- Obi Ozor is Co-founder and CEO at Kobo360. Kobo360 is a technology company focusing on logistics. Kobo360 powers the supply chain of more than two thousand businesses including Nestle, Maersk Line, Dangote, DHL Global Forwarding, UPS Supply Chain, Shoprite, Flour Mills and Jumia. Ozor was previously Operations Coordinator at Uber Nigeria between 2015 – 2016.
- Uche Ogboi recently got appointed as COO at Lori Systems. Lori Systems is a pan-African logistics company building the cutting-edge infrastructure for trucking in Africa. Before Lori, Ogboi was Principal Investments at Pan-Africa and tech-enabled venture capital firm, Echo VC.
- Osarumen Osamuyi is the Founder at The Subtext and Entrepreneur in Residence at Africa’s Talking. The Subtext is a publication that provides intelligent commentary about the business of innovation and the internet in Africa. Osamuyi’s essay about Motorcycle Taxis has become reference material for many in the ecosystem regarding how to think about the business.
- Oluwatoyin Oshinowo is the VP Product/Co-founder at FieldInsight, an organization that helps businesses in Africa get data from the field to manage and monitor their distribution assets smarter. Oluwatoyin is product management professional with 8 years experience and has a passion for product development within the Nigerian tech space. She has a Masters degree in Computer Systems Engineering and a PhD in Engineering from the University of Warwick.
- Emeka Ajene is Managing Director and Co-founder at Gozem, a transportation company focused on West & Central Africa. It started in November 2018 with ride-hailing services in Togo and has now expanded to Benin. Ajene was previously Sr. Manager, Nigeria Operations & Business Development at Uber and he has an MBA from the Stephen M. Ross School of Business.
- Ridwan Olalere is the Director of Operations at ORide, a transportation service owned by OPay – one of Nigeria’s biggest mobile money platforms. In recent past, he has served as the Director of Payment Product at OPay. Before joining OPay, Mr Olalere worked as a Software Developer for a number of Nigerian startups. He holds a Degree in Science and Engineering from the Shenyang Institute of Aeronautical Engineering.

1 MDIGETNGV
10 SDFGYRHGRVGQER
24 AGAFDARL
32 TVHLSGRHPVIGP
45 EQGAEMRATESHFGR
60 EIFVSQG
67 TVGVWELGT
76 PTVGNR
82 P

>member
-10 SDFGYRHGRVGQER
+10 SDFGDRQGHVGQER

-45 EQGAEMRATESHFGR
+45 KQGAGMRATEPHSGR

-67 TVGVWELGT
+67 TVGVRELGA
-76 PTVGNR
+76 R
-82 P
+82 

The townhall will afford attendees the opportunity to glean insight from speakers into the current makeup of the mobility sector and what the future holds for the industry in Africa. Newcomers to the sector and players in adjacent sectors will get an inside look at what the most influential startups in the ecosystem are up to. Smaller startups in this space will also get to hear from investors on what they value as they seek to fund ambitious companies. And for investors, it will be a rich gathering of the most innovative up and coming startups in the space showcasing their solutions.
And regulators will have the opportunity to speak with the biggest players and investors, directly sharing knowledge about their concerns, what they need for success and what will convince them to invest even more money in these sectors. As part of the activities leading up to the townhall, TechCabal will be hosting a Twitter Q&A with Ridwan Olalere of ORide on Wednesday, September 11 where users will get the opportunity to ask him whatever questions they have about the company and pretty much everything else. All questions should be sent in by 5 pm on Tuesday, September 10 to firstname.lastname@example.org